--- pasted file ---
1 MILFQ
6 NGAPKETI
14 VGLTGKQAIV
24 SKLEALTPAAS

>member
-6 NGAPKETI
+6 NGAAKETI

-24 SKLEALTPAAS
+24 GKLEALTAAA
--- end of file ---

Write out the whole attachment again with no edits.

1 MILFQ
6 NGAPKETI
14 VGLTGKQAIV
24 SKLEALTPAAS

>member
-6 NGAPKETI
+6 NGAAKETI

-24 SKLEALTPAAS
+24 GKLEALTAAA